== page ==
If you are serious about growing your wealth, you had better be just as serious about protecting it. It is an unfortunate fact that there is a dark side to the investment business—sleazeballs who spend their days trying to figure out how to rip you off. They carefully lull their victims into a sense of complacency. Too often, victims wake up to the awful reality of their situation only after significant damage has been done.
Bernie Madoff is the poster child for this kind of crook. Madoff estimated that his scheme cost investors more than $50 billion over the course of nearly 50 years. He was the quintessential wolf in sheep’s clothing. Before his fraud came to light, Madoff was well-respected. He played a leading role in the development of electronic stock trading and had even served as the chairman of the NASDAQ stock exchange from 1990 to 1993—all while he was engaged in the largest Ponzi scheme in U.S. history.
The Madoff case is instructive for a couple of reasons. First, like Madoff, many investment fraudsters use variations of the old-fashioned Ponzi scheme to suck in new investors. Ponzi schemes usually promise high returns—much higher than the market can actually deliver. However, the money isn’t really invested. Instead, the “returns” paid to investors come from money invested by others. As the inflated returns attract more and more money, the pyramid grows until it eventually implodes—it always implodes—and the losses become apparent.
Second, Madoff engaged in what is known as affinity fraud. Affinity fraud is a type of investment fraud that targets people who share a common identity or affiliation such as religious, ethnic, or professional associations. Perpetrators of affinity fraud exploit the trust and relationships within the targeted group to gain credibility and manipulate individuals into investing in fraudulent schemes.
Madoff cynically used his Jewish heritage to target prominent members of the Jewish community, including many Jewish philanthropic organizations. To be sure, Madoff’s victims were not just Jewish, but he mercilessly exploited his Jewish ties. Victims included savvy investors like Carl Icahn, Carl Shapiro, and Mortimer Zuckerman as well as other prominent people like New York Mets owner Fred Wilpon, holocaust survivor and Nobel laureate Elie Wiesel, film director Steven Spielberg, and baseball legend Sandy Koufax.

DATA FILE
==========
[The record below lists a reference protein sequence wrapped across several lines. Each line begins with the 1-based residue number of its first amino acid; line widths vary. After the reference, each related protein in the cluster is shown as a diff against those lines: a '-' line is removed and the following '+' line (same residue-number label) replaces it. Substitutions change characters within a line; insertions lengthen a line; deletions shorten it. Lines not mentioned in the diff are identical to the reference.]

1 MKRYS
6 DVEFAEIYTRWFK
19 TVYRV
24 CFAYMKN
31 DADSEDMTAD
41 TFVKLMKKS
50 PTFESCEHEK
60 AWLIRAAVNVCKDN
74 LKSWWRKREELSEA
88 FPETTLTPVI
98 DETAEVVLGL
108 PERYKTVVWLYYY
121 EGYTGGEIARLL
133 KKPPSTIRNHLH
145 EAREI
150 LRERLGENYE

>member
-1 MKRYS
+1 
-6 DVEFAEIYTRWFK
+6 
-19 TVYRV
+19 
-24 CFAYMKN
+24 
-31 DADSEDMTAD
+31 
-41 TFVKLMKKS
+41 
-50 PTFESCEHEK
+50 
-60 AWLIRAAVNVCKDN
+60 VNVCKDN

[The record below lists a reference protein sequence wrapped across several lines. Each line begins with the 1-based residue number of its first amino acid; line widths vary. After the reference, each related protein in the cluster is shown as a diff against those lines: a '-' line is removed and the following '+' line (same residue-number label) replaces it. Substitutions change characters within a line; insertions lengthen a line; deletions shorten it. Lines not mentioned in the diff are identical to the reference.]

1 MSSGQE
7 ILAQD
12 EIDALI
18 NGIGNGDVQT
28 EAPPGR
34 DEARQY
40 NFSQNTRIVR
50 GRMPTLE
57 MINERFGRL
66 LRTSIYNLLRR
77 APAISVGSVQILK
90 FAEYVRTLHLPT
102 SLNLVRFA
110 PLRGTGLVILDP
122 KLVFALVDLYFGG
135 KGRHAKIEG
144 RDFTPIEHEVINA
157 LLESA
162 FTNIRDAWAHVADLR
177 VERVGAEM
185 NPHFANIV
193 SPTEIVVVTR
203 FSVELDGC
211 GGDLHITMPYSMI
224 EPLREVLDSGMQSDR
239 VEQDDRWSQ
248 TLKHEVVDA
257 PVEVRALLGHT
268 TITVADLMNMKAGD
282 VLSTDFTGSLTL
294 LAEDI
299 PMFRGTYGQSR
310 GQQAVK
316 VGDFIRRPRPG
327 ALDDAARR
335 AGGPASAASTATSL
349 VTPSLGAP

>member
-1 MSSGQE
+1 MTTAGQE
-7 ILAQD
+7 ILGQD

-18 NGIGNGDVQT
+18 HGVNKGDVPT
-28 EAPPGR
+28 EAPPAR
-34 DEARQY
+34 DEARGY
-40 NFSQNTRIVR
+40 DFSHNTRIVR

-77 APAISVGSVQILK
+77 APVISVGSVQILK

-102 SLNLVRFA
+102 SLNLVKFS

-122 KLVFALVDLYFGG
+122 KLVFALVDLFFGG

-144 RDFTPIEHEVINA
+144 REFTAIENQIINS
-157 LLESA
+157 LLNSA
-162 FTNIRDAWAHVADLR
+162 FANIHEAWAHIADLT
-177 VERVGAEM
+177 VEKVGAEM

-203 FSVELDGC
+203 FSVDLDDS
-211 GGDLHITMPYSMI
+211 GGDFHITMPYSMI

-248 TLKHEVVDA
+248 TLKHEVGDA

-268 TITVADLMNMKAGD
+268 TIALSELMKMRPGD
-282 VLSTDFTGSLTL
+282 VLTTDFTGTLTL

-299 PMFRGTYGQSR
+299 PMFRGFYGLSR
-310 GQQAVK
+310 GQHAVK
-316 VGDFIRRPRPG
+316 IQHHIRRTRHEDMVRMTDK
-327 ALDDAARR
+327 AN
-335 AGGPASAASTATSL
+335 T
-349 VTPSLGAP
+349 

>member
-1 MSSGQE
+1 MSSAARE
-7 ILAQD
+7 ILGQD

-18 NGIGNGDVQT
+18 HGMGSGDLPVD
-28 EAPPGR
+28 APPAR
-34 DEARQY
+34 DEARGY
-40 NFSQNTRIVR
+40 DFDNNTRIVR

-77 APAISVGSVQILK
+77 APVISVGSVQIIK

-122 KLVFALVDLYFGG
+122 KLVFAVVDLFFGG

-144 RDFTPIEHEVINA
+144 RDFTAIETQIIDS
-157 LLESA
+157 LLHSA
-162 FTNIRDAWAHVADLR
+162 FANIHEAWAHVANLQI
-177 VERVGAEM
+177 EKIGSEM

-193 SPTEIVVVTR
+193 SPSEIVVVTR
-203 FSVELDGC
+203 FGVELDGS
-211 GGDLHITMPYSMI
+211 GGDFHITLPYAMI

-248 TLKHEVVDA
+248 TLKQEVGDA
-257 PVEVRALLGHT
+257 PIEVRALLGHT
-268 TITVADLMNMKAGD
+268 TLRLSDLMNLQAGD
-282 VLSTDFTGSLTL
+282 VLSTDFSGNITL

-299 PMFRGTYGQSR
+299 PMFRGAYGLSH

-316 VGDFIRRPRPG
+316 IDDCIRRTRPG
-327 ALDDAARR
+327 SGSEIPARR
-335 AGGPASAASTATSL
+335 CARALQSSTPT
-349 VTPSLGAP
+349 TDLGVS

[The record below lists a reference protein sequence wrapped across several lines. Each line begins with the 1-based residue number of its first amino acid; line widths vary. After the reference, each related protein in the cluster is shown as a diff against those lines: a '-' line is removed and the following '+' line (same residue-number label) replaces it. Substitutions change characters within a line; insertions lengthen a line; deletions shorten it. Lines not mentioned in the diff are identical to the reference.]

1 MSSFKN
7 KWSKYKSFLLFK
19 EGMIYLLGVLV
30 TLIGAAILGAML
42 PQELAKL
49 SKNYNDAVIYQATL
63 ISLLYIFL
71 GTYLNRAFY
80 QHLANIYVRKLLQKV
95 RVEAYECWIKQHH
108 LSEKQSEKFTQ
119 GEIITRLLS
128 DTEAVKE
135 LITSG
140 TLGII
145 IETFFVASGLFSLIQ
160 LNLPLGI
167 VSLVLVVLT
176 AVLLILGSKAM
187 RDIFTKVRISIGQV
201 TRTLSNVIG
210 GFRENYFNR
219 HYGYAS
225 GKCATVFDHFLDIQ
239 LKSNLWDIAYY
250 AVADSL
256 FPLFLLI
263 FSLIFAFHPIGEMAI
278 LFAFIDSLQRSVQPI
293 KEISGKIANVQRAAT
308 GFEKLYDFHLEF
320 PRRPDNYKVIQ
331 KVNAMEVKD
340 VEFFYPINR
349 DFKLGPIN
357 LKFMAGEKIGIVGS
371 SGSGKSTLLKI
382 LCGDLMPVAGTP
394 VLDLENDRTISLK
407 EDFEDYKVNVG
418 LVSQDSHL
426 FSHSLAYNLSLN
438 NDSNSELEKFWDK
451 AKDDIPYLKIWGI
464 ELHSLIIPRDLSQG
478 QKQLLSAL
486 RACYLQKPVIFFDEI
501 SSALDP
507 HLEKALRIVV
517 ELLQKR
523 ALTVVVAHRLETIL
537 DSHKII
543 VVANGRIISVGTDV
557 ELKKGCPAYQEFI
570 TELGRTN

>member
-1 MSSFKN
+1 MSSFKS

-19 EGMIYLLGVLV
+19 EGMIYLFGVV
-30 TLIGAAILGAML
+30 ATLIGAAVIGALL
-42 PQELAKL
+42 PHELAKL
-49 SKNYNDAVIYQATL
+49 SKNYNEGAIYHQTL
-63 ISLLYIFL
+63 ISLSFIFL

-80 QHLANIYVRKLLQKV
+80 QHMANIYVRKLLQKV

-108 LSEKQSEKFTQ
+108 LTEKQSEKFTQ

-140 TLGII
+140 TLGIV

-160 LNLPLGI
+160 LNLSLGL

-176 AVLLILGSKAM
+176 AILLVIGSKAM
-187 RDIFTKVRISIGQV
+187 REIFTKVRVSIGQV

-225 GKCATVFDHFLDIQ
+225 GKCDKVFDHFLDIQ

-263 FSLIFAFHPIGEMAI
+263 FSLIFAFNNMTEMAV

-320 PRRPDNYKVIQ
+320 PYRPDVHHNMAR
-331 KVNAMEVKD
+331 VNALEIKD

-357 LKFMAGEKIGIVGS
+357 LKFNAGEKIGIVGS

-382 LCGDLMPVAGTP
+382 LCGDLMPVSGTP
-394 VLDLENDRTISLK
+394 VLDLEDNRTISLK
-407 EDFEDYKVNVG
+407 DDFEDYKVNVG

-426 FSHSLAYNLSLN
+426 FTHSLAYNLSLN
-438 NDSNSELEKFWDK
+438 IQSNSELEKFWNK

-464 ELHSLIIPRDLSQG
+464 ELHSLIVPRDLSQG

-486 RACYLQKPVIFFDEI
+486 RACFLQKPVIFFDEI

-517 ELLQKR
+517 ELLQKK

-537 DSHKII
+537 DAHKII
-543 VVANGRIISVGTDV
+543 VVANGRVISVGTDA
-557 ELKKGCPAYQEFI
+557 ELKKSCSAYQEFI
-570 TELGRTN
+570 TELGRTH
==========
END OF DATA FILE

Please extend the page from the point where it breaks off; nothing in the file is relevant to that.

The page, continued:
Investment fraud is not something that happens only to people living in faraway places. In 2007, a similar scheme unraveled right here on the Monterey Peninsula. William “Jay” Zubick, who seven years earlier had been fired from Merrill Lynch and who had been barred for life from associating with any National Association of Securities Dealer firm, was convicted of defrauding 29 local investors of $16 million.
Many of Zubick’s victims were close friends who invested with him because he promised them access to an “exclusive limited partnership.” However, instead of investing the money, Zubick spent it on a lavish lifestyle. He duped investors with phony account statements and K-1s that made it look like they were making solid profits. About $1 million was paid out as “returns” to investors, but most of the money went into Zubick’s pocket. The fraud came to light while Zubick was hospitalized for a near-fatal heart condition and he could no longer maintain the charade. He eventually accepted a plea agreement and was sentenced to 10 to 25 years in prison.
You can protect your wealth from the dark side by following three simple rules.
First, make sure your assets are always held by an independent custodian, like Charles Schwab or Fidelity. The custodian’s primary job is to safeguard your assets. A reputable advisor will never take custody of your assets. This financial control protects both you and your advisor.
Second, “trust but verify.” It is important to have an advisor you can trust, but you also need to verify that your advisor is trustworthy. The easiest way to do this is to compare the statements you receive from your independent custodian with the information provided by your advisor. If things don’t add up, ask your advisor for an explanation. If you are still uncomfortable, ask your CPA or an attorney for a second opinion.
Third, beware of special deals or investment returns that are too good to be true. Remember, if something is too good to be true, it usually is. And those special deals? Well, that’s just a sales pitch playing to someone’s ego.
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Steven C. Merrell MBA, CFP®, AIF® is a Partner at Monterey Private Wealth, Inc., an independent wealth management firm in Monterey. He welcomes questions you may have concerning investments, taxes, retirement, or estate planning. Send your questions to: Steve Merrell, 2340 Garden Road Suite 202, Monterey, CA 93940 or email them to email@example.com.